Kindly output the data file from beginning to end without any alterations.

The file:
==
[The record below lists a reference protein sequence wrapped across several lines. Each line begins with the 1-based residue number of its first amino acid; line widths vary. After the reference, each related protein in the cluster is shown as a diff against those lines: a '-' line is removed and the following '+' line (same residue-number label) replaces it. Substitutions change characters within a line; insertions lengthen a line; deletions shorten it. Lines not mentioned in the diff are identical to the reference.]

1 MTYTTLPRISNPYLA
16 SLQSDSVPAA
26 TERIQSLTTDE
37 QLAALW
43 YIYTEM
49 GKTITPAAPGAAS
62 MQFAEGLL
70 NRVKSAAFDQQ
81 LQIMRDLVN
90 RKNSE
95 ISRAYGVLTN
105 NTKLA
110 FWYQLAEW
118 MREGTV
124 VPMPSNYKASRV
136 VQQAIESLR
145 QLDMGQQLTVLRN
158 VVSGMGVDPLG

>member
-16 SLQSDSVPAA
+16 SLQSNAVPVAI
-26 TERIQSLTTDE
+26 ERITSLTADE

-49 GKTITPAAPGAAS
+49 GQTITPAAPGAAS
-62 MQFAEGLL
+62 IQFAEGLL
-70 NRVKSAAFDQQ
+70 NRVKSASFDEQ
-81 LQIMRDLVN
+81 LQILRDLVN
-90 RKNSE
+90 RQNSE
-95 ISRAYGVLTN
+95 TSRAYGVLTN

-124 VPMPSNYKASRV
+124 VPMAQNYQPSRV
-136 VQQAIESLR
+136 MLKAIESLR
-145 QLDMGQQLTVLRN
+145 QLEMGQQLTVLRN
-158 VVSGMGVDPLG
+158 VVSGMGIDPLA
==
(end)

[The record below lists a reference protein sequence wrapped across several lines. Each line begins with the 1-based residue number of its first amino acid; line widths vary. After the reference, each related protein in the cluster is shown as a diff against those lines: a '-' line is removed and the following '+' line (same residue-number label) replaces it. Substitutions change characters within a line; insertions lengthen a line; deletions shorten it. Lines not mentioned in the diff are identical to the reference.]

1 MTYTTLPRISNPYLA
16 SLQSDSVPAA
26 TERIQSLTTDE
37 QLAALW
43 YIYTEM
49 GKTITPAAPGAAS
62 MQFAEGLL
70 NRVKSAAFDQQ
81 LQIMRDLVN
90 RKNSE
95 ISRAYGVLTN
105 NTKLA
110 FWYQLAEW
118 MREGTV
124 VPMPSNYKASRV
136 VQQAIESLR
145 QLDMGQQLTVLRN
158 VVSGMGVDPLG

>member
-16 SLQSDSVPAA
+16 SLQSNAVPVAI
-26 TERIQSLTTDE
+26 ERITSLTADE

-49 GKTITPAAPGAAS
+49 GQTITPAAPGAAS
-62 MQFAEGLL
+62 IQFAEGLL
-70 NRVKSAAFDQQ
+70 NRVKSASFDEQ
-81 LQIMRDLVN
+81 LQILRDLVN
-90 RKNSE
+90 RQNSE
-95 ISRAYGVLTN
+95 TSRAYGVLTN

-124 VPMPSNYKASRV
+124 VPMAQNYQPSRV
-136 VQQAIESLR
+136 MLKAIESLR
-145 QLDMGQQLTVLRN
+145 QLEMGQQLTVLRN
-158 VVSGMGVDPLG
+158 VVSGMGIDPLA